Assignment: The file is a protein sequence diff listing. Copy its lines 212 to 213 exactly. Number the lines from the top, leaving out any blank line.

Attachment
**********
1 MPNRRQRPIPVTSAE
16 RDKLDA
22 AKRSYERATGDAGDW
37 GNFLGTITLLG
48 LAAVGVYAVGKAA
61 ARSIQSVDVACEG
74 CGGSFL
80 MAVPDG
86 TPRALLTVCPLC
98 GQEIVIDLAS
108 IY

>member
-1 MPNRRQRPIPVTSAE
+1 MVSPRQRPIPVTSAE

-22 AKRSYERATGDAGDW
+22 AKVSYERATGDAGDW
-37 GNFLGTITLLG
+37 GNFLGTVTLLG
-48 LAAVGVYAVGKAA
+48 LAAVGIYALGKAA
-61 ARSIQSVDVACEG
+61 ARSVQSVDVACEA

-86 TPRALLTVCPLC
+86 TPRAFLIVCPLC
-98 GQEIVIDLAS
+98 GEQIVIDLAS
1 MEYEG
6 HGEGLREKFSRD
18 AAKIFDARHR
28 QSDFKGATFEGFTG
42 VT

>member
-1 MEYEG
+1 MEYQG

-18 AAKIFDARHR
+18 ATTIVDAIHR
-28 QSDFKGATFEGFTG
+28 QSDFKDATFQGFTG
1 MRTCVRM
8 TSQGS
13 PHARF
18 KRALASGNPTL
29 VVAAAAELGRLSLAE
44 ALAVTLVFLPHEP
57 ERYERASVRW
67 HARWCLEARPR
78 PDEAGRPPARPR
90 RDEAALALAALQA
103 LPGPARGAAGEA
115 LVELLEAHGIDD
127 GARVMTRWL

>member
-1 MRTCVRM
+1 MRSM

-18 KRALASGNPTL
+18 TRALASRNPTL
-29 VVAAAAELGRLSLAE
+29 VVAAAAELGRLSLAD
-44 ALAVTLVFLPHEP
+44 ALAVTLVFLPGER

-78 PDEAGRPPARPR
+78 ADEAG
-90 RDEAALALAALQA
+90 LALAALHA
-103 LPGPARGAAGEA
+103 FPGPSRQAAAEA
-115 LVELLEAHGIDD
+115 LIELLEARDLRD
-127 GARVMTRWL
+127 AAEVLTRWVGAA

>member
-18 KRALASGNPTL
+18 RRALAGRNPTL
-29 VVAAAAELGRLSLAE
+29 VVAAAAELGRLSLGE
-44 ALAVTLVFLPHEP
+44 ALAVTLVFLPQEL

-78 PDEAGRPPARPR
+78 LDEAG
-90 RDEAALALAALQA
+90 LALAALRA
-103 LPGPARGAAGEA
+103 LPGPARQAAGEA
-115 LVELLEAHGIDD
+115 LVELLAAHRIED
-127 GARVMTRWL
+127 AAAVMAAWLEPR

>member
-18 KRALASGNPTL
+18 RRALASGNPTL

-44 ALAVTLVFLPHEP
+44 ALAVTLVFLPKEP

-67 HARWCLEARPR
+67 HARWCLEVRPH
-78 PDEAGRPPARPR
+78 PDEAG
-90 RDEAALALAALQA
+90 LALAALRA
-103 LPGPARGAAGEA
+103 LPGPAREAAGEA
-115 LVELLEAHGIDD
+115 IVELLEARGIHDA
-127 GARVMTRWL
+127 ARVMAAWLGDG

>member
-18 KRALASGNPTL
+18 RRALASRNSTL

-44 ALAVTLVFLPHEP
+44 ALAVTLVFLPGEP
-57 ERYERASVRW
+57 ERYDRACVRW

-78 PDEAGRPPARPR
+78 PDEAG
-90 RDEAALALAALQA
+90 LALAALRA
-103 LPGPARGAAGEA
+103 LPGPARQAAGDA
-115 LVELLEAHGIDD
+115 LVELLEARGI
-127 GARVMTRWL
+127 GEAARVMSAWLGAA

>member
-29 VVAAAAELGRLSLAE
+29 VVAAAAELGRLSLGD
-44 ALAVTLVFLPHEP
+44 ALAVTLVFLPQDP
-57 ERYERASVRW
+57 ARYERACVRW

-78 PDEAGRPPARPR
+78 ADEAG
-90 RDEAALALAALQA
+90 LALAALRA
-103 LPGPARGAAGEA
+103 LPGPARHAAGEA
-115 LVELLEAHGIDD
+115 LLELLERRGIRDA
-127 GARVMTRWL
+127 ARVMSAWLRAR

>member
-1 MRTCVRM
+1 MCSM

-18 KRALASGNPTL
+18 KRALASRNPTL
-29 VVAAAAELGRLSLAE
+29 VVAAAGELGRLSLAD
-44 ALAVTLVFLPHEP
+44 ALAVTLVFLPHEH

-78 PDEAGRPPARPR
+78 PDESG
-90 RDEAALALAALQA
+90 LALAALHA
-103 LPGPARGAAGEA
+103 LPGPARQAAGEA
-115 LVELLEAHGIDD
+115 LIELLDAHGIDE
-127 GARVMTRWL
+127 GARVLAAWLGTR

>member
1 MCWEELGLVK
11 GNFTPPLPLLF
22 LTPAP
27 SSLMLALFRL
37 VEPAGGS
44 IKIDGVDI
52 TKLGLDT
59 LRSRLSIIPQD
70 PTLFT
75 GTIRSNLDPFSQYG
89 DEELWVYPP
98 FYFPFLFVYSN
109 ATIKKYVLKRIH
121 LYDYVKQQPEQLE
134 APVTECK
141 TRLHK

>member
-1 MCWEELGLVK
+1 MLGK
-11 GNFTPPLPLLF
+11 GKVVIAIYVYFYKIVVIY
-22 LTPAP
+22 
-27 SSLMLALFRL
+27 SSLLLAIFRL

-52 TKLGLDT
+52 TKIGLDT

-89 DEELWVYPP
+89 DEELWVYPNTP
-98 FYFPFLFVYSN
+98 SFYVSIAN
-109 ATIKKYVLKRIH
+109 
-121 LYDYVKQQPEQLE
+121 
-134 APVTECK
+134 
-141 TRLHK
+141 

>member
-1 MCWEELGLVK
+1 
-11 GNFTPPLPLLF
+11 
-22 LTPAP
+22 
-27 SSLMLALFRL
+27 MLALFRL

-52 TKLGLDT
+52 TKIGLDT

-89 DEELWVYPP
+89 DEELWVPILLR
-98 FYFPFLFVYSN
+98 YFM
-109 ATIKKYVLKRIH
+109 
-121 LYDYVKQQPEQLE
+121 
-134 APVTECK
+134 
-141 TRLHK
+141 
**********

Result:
+98 YFM
-109 ATIKKYVLKRIH